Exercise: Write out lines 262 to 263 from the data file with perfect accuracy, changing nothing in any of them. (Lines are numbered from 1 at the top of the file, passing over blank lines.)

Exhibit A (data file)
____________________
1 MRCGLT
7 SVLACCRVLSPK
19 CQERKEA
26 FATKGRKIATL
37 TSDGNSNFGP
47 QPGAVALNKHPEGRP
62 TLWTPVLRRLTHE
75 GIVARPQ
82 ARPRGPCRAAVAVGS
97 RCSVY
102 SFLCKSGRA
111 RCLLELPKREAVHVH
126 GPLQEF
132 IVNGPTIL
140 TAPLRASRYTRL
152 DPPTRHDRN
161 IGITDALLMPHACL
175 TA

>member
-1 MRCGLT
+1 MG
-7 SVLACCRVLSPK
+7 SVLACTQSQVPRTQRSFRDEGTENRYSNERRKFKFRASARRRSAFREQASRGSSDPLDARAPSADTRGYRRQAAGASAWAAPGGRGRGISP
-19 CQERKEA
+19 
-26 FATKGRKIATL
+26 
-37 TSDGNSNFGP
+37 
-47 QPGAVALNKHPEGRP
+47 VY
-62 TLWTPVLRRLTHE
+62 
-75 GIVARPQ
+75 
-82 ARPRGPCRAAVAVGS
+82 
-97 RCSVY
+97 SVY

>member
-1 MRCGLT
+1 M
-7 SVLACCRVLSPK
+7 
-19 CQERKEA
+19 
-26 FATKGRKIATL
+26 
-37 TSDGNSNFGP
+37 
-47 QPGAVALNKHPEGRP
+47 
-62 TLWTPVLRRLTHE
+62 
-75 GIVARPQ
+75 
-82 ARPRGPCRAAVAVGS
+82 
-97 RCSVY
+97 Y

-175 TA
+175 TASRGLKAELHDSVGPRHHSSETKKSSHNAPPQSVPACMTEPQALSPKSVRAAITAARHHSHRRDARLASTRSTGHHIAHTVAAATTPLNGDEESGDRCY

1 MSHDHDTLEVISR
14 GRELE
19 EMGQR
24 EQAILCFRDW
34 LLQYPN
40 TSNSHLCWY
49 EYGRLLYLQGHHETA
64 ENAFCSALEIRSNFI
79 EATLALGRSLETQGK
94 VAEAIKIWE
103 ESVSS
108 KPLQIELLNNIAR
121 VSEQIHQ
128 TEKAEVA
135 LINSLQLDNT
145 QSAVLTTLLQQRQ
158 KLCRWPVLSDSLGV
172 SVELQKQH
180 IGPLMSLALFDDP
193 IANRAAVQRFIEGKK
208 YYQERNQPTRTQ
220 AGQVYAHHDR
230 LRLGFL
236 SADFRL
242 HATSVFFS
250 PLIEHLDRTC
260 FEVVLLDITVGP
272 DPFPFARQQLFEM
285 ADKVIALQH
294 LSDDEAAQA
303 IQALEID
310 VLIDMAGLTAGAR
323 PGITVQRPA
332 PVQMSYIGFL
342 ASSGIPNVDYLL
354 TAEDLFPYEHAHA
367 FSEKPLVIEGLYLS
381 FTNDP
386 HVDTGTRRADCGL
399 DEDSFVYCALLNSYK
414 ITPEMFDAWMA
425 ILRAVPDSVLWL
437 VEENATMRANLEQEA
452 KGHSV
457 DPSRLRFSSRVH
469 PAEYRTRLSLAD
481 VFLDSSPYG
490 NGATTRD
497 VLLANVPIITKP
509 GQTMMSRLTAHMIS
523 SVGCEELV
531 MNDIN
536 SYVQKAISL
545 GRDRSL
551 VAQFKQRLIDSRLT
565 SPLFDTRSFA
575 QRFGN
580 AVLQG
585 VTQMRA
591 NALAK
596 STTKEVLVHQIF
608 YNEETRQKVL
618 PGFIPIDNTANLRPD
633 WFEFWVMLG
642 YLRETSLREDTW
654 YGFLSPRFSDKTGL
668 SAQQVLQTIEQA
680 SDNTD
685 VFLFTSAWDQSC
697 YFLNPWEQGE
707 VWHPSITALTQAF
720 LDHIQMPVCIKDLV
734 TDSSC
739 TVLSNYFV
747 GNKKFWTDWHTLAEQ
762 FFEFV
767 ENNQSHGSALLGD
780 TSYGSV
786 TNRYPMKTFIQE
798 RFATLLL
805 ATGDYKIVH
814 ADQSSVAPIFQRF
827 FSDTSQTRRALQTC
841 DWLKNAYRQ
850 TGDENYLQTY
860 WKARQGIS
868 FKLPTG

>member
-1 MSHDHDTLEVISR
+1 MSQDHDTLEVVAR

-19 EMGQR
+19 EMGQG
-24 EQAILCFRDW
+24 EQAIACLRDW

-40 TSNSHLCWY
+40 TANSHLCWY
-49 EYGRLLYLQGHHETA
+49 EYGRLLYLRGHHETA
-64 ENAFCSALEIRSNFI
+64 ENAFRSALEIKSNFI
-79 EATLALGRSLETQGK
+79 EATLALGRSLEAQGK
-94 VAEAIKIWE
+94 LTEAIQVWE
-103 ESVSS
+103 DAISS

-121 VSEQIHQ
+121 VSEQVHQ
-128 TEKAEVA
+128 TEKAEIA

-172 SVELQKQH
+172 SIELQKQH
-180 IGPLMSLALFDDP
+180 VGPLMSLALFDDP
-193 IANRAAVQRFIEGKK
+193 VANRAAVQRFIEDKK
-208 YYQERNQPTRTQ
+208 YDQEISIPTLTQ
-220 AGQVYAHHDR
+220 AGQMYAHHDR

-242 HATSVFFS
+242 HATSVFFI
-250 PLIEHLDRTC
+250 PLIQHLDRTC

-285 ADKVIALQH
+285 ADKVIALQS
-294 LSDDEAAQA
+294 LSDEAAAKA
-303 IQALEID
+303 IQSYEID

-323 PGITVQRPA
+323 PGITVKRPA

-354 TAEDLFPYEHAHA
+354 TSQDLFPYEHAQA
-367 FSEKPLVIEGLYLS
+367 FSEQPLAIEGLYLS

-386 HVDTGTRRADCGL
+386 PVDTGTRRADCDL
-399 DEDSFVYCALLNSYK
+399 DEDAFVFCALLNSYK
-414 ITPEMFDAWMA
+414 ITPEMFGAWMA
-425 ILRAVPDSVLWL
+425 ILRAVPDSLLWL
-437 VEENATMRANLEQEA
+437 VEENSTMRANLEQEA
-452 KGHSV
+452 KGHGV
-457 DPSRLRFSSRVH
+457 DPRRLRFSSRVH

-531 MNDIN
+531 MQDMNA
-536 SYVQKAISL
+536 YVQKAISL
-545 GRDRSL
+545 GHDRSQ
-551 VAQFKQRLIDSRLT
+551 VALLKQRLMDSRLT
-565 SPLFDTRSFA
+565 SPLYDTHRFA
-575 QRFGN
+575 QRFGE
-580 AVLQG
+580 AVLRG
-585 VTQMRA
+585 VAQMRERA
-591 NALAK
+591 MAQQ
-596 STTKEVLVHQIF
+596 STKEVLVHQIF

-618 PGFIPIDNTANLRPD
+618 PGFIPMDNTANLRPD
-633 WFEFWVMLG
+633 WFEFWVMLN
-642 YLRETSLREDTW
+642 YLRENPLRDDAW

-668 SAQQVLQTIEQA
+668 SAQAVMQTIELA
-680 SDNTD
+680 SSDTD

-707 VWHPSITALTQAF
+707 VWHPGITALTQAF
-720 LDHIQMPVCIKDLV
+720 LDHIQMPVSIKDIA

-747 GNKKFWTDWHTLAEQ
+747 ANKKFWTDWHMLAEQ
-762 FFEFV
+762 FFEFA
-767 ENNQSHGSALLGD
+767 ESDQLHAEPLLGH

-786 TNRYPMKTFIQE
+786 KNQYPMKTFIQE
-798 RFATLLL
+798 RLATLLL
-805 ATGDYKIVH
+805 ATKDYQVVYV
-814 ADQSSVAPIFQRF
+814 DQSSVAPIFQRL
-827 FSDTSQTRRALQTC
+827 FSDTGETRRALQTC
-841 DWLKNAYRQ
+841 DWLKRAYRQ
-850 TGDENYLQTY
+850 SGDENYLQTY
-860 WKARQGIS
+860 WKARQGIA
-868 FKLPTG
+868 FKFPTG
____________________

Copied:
+827 FSDTGETRRALQTC
-841 DWLKNAYRQ